The holiday season is upon us. You have a million things to do. Something you don't need is a squadron of whippersnappers under foot. The solution to this vexation is to give them something to do. An occupied kidling is one less item on your plate. 


Let's be realistic here. They will probably want to be on their phones or tablets. Okay, so use that to your advantage. Be sneaky. Remember, filling their time is the goal. 


For instance, send them to Dictionary Scoop for nine of the hardest tongue twisters in the English language. “Since time immemorial, tongue twisters have been a favorite children’s game . After all, what’s cheaper and easier than to keep kids entertained with just a few funny words that are meant to be repeated again and again?” 


Challenge them to remember one or more of these. For starters: “Pad kid poured curd pulled cod.” How difficult is this? “According to a team of researchers from the Massachusetts Institute of Technology, this is the hardest English tongue twister in the world.” Eight more toughies at:


Less mind-boggling but also fun to look up could be something on Interesting Facts: “Adorable Baby Animal Names You Should Know.” They may guess that since monkeys, apes, and human beings are primates all of their babies are called infants. They may not know that a baby porcupine is a porcupette and a baby swan is a cygnet. “A puggle can be a dog that’s a mix of a pug and a beagle, but it can be a baby platypus, too.” More at:


Also on Interesting Facts is something that could benefit everyone at the kid's table during meals: “Six Table Etiquette Tips You Might Not Know.” The kidlings might not realize that holding a fork in your right hand is an American thing. “The American method of using eating utensils is often very different from the European, method. The European style is to hold the fork in your left hand with the tines facing down. The knife is held in the right hand. The index finger of each hand is extended along the utensil. Meanwhile, the American method often sees the fork being transferred from one hand while cutting food to the other while eating.” Both styles are totally acceptable even though they are different. (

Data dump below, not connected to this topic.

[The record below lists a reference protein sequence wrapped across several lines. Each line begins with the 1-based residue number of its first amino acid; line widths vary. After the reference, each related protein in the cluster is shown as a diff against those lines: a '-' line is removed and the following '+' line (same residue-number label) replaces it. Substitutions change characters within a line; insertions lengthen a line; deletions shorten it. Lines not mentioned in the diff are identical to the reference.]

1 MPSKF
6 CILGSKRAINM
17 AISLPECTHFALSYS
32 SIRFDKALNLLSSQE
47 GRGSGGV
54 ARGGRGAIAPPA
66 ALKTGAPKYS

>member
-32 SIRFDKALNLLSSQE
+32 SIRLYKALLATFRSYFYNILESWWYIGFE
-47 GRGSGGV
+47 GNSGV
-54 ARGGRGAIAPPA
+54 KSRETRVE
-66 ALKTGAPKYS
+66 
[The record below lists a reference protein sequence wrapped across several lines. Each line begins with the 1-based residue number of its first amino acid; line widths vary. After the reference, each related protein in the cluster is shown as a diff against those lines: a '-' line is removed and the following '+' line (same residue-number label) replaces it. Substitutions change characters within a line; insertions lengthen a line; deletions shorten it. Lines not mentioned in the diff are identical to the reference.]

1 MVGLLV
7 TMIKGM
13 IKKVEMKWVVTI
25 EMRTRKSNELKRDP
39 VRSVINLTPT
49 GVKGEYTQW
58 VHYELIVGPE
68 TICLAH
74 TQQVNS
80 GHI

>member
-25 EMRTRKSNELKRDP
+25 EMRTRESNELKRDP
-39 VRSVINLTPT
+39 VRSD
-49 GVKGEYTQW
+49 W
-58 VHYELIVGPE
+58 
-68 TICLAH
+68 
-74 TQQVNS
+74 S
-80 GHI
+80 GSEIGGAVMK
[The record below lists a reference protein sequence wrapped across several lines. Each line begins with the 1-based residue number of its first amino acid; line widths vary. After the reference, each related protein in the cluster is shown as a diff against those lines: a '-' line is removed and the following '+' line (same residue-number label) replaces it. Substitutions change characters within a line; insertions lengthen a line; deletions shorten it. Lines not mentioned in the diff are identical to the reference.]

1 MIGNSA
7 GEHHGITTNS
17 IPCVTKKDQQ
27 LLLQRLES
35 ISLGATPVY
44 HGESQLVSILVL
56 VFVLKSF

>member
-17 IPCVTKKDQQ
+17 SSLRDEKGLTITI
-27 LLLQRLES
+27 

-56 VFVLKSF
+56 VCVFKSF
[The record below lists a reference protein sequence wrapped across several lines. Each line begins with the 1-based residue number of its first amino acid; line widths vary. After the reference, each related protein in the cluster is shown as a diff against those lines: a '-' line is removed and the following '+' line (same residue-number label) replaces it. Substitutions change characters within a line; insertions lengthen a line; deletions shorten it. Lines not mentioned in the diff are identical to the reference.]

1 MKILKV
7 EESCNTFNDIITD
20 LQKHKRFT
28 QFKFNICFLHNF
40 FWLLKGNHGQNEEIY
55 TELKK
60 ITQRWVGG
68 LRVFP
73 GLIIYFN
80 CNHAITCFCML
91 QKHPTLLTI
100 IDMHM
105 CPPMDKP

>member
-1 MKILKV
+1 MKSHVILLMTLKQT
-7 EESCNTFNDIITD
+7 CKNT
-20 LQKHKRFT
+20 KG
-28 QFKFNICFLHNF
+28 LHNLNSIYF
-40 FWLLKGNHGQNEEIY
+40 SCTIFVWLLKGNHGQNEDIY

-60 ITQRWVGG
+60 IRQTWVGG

If you want to get the younglings off their devices, perhaps giving them a task to perform might be the ticket. Assign them to do something that benefits every guest in your home this holiday season. “Nothing is better than feeling a sense of accomplishment after scrubbing your home from top to bottom. But there are spots in every home that are often neglected during a cleaning session. Once you know about these ten dirtiest spots in your home, you’ll find them easy to take care of.” 


Some of these would be too difficult for a nipper, like replacing the garbage disposal gasket or moving the stove to clean behind it. However, other items on the list are doable, like scrubbing toothbrush holders or swapping dirty kitchen sponges for new ones. Check out the job list at:


If the youngsters need a rest after all the cleaning is done, watching cat videos on YouTube is always popular. Ah, but there is one of these from Oregon that has a cool twist that sets it apart. “Libraries provide more to their communities than books. Lately, Eugene Public Library patrons have been checking out things like cake pans, board games, even a sewing machine. You can even check out a cat from the library. It’s not a real cat. It’s a robot cat. But it’s fluffy and it purrs.”


This might seem odd, but the robot cats serve a purpose. “The cats are black and white with green eyes. They’re typically for folks who maybe are suffering memory loss or maybe just are living alone and kind of lonely. The goal is for them to be able to brush it, have it sit on their lap, and talk to it as if it were a real cat.” See photos and a video at:


Finally, a Neff Zone tradition is a special holidays web page at: On the page are games, quizzes, crafts, and more family fun than a sleigh full of elves. One of the links is to a live stream from Santa's Reindeer Cam so you can see how Rudolph and his friends are getting ready for their big flight. 


Jim Neff is a local columnist. Read Neff Zone columns online at and